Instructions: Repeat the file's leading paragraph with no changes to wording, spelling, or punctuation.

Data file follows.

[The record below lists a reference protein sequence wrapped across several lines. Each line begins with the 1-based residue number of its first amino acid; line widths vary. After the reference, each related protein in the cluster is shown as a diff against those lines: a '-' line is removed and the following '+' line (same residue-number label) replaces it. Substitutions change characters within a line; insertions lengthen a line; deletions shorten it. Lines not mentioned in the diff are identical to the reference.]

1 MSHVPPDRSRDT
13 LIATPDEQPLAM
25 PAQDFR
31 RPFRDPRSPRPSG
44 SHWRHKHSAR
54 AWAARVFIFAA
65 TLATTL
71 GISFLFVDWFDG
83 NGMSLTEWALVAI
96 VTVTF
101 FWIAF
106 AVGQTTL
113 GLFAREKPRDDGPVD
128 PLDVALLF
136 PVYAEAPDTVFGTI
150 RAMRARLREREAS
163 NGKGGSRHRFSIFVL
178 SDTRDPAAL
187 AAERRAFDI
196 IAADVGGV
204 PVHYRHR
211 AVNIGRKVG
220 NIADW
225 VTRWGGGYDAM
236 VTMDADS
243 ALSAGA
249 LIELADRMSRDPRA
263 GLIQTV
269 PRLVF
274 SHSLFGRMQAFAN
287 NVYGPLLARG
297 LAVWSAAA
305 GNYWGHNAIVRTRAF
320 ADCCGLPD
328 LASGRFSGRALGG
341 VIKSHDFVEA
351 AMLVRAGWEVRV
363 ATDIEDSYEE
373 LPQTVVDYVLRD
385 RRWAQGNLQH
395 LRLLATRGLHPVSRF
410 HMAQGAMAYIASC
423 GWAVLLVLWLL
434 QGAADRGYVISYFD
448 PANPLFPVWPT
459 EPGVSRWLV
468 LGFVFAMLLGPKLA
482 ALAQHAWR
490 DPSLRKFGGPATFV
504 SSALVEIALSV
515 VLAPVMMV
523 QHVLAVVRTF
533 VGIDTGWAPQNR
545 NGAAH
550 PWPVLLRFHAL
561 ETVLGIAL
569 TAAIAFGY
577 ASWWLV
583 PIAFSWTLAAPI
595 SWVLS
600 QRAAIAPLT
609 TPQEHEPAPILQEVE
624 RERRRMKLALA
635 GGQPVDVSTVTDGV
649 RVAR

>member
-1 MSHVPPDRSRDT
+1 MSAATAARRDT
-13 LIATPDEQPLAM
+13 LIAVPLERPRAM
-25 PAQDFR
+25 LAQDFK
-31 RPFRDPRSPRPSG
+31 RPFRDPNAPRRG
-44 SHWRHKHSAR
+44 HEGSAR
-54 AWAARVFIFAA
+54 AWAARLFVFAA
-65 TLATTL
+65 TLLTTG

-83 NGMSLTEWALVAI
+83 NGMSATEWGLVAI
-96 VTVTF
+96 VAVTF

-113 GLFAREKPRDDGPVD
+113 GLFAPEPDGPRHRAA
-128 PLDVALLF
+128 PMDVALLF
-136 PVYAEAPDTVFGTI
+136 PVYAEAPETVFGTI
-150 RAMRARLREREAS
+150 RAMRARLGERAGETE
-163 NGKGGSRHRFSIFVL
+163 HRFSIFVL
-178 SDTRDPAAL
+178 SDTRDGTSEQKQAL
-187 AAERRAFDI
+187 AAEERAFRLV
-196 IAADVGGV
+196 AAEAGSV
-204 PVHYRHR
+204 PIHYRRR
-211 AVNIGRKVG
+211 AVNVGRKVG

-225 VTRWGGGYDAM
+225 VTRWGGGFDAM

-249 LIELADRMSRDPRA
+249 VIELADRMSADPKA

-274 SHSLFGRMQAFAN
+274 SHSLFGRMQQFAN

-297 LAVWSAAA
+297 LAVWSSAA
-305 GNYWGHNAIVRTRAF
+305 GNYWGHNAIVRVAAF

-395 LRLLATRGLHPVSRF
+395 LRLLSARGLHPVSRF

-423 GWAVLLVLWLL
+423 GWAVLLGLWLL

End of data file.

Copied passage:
[The record below lists a reference protein sequence wrapped across several lines. Each line begins with the 1-based residue number of its first amino acid; line widths vary. After the reference, each related protein in the cluster is shown as a diff against those lines: a '-' line is removed and the following '+' line (same residue-number label) replaces it. Substitutions change characters within a line; insertions lengthen a line; deletions shorten it. Lines not mentioned in the diff are identical to the reference.]